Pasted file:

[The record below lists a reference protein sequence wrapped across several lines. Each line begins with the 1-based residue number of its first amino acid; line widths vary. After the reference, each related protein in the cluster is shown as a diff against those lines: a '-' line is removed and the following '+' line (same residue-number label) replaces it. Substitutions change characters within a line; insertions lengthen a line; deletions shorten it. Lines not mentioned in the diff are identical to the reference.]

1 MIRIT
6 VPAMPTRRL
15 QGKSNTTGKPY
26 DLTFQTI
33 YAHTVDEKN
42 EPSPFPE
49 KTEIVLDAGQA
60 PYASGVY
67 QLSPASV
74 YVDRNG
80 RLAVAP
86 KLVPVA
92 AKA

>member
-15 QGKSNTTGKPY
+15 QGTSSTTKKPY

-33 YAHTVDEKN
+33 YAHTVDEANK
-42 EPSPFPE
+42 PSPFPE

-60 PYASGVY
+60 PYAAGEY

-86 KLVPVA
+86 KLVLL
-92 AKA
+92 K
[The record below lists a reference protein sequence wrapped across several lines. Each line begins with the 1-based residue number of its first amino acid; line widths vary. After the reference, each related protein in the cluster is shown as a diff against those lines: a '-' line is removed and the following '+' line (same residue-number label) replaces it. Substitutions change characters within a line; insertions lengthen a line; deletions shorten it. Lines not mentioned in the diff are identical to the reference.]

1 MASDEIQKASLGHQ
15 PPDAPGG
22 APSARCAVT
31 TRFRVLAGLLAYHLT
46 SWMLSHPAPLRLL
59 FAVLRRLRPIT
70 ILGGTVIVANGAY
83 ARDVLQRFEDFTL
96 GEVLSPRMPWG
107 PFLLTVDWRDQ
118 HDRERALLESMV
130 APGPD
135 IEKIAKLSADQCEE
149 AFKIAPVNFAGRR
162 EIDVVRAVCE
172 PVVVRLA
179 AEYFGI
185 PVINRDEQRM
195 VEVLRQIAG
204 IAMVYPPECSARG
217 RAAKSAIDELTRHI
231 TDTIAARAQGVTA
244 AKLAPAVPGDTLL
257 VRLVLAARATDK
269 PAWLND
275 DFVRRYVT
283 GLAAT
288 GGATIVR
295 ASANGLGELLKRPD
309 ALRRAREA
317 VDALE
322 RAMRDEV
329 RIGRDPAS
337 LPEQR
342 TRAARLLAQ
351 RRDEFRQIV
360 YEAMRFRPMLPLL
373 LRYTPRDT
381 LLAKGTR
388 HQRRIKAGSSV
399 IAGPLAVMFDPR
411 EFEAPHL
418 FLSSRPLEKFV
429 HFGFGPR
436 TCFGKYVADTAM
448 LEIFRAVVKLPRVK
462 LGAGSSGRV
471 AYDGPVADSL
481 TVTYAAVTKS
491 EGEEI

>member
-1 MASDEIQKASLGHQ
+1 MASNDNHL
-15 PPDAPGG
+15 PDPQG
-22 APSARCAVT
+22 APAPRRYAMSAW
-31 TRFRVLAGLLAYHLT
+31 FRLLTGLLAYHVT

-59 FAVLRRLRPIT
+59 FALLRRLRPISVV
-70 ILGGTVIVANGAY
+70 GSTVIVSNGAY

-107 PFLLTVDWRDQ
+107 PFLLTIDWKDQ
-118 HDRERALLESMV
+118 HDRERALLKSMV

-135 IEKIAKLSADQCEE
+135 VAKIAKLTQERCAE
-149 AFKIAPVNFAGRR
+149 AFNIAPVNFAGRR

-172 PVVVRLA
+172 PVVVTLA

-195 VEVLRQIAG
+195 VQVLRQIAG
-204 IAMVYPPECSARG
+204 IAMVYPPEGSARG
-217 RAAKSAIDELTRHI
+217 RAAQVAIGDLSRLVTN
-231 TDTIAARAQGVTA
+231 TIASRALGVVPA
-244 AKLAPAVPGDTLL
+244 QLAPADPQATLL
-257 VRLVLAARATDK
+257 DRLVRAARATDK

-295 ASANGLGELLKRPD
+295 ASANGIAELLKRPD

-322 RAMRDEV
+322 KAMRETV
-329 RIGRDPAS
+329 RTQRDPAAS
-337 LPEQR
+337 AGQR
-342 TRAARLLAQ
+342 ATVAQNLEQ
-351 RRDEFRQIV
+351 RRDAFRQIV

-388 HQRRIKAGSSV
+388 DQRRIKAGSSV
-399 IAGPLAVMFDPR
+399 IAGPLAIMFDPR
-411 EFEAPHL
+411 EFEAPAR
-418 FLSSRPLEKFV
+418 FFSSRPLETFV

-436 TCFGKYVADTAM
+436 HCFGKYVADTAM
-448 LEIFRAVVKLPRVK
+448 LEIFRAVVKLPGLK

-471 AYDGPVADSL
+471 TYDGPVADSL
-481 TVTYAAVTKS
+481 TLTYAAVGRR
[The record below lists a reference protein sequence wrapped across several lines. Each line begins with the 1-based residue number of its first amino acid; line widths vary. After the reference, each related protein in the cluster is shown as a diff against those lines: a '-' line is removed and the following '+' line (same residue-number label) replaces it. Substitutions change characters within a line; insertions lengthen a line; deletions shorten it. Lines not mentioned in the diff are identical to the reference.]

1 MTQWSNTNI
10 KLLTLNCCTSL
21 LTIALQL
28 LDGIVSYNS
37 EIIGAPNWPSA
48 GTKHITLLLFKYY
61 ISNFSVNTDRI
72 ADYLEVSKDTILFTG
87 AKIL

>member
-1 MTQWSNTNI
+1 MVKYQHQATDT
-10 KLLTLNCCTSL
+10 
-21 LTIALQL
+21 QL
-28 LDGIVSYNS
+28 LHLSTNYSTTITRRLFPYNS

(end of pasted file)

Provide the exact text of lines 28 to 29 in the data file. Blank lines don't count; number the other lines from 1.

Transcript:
[The record below lists a reference protein sequence wrapped across several lines. Each line begins with the 1-based residue number of its first amino acid; line widths vary. After the reference, each related protein in the cluster is shown as a diff against those lines: a '-' line is removed and the following '+' line (same residue-number label) replaces it. Substitutions change characters within a line; insertions lengthen a line; deletions shorten it. Lines not mentioned in the diff are identical to the reference.]

1 MASDEIQKASLGHQ